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The Curator May 23 2018 issue

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The Curator: May 23, 2018
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The Curator

Doctors, lawyers, librarians—these professions used to require general knowledge within narrow fields. Today, it’s the other way around. Knowledge seems to be getting narrower as the fields expand and become more dynamic and complex.

It’s the end of May and new LIS grads will be entering the workplace. They may find fewer jobs as generalists, yet new specialist roles in different settings are out there and growing. LAC Group encourages grads to be open to all opportunities and wishes them well in all their professional endeavors!

Check out current openings on the LibGig job board →

If it’s 2018 it must be Baltimore, because both SLA and AALL have chosen the city for their annual summer conferences. If you’re going to one or both, please stop by the LAC booth and say hello!

SLA (Special Libraries Association) June 11-13 Theme: B-more

Visit our booth #336 to learn more about what we do and about career paths and professional development with LAC Group. We have goodies to share, including the chance to win one of three $100 Amazon gift cards. Hope to see you there! >SLA conference event information →

AALL (American Association of Law Libraries) July 14-17 Theme: From Knowledge to Action AALL conference event information →

We couldn’t begin to quantify how much data and content is generated every day within the US government—not to mention historical information going back to the 18th century! But these three articles on regulations, data management challenges and downsizing agency libraries present a snapshot of information management trends in government and other industries too.

Moving and rightsizing the NSF library →

Data management for federal agencies →

Revised Section 508 requirements for digital information →

Knowledge and information leadership, that is, with John’s monthly collection of curated reads on topics that matter to librarians and researchers. Learn about leaders in technology, KM, online access to state courts and more.

Leadership in the world of information →

Good CI (competitive intelligence) starts with the basic building blocks of competitor profiles, and this article presents those key components.

The makings of a good competitor profile →

Big digital files have created new challenges in getting them where you want them, quickly and keeping the content intact. Learn about one high-speed file transfer technology—IBM’s Aspera—and their Fast and Secure Protocol or FASP.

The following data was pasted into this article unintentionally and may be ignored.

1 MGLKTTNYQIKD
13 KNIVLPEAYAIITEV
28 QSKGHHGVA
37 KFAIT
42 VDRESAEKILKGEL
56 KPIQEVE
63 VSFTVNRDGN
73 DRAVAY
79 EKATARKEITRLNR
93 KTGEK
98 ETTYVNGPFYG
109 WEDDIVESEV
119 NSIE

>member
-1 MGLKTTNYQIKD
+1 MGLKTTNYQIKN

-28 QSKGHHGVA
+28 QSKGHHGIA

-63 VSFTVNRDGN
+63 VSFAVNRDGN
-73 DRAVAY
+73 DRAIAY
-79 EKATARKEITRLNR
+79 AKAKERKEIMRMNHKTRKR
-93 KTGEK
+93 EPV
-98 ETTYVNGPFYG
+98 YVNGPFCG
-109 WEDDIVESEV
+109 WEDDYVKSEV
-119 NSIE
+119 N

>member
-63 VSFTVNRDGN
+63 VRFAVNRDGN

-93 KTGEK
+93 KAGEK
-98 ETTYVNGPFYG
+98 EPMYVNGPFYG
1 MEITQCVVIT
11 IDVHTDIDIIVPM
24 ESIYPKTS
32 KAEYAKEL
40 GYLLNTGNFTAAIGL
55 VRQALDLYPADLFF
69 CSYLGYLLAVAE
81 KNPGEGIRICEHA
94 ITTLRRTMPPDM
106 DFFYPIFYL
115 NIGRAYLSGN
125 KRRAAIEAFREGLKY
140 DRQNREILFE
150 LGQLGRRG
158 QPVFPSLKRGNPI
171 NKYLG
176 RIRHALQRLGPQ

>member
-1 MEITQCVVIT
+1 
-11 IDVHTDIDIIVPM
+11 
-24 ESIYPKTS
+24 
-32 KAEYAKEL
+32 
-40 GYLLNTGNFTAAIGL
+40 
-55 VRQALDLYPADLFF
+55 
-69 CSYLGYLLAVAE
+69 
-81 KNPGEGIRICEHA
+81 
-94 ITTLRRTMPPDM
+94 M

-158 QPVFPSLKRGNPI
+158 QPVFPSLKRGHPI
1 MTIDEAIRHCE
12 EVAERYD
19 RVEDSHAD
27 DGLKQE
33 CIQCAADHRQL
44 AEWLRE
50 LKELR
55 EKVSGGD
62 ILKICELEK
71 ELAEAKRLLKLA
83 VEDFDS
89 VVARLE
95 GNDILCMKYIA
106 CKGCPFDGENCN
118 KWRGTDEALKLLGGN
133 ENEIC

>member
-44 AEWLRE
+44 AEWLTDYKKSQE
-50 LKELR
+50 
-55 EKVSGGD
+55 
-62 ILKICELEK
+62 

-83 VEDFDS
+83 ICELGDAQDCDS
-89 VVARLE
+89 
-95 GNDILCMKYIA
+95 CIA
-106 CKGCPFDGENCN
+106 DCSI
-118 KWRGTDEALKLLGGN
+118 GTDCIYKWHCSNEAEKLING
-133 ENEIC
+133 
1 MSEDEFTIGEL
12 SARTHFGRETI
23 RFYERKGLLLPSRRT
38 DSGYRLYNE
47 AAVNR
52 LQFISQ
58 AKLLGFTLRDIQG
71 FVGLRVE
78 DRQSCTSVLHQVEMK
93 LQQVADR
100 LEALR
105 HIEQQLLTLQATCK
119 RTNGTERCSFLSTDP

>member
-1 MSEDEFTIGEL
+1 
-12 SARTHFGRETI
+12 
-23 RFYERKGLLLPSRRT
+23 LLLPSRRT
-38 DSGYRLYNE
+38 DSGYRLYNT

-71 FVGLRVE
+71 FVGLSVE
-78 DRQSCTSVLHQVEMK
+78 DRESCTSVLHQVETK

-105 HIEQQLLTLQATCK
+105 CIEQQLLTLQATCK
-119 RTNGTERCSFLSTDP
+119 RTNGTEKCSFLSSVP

Aspera’s digital file transfer technology →

Let us know which new technologies you need to know more about.

The latest from LAC employees

Danny Kuchuck once again made the trek from southern California to upstate New York to the 4th Nitrate Picture Show, sponsored by George Eastman Museum. He shares his findings, including a film fault built into the side of a mountain, efforts to demystify nitrate and a whole bunch of great vintage movies from around the world, including the former Soviet Union.

Rogue Russian movie and other nitrate surprises →

Eleanor Windsor of our UK team attended the KM Summit 2018 in London. This annual event, sponsored by ARK Group, is one of the leading events on knowledge management. We’ll feature her findings on our blog in June.

KM Legal 2018 and Knowledge Management 2018 →

Robyn Rebollo and Nicole Dupras discussed search algorithms at the May 8 meeting of the SLA-NY Professional Development and Diversity Committee. The program was focused on AI-enabled research tools in law firms.

Adoption of AI Enabled Research Tools and How the New Technology Will Affect the Role of the Information Professional →

Logan Tapscott attended a session on negotiating tips from librarians and vendors, hosted by the SLA Maryland Chapter. We’ll be sure to share those tips and more in a future article.

Columbia Journalism Review writes that in the era of digital journalism, the public record is disappearing. While news is essential to a free democracy, news has become a business, and business isn’t interested in archiving. But maybe that’s changing, when a product manager at Google agrees that machine-driven curation distorts the public record and that “there have to be living humans involved somewhere.”

Digital journalism’s disappearing public record, and what to do about it →

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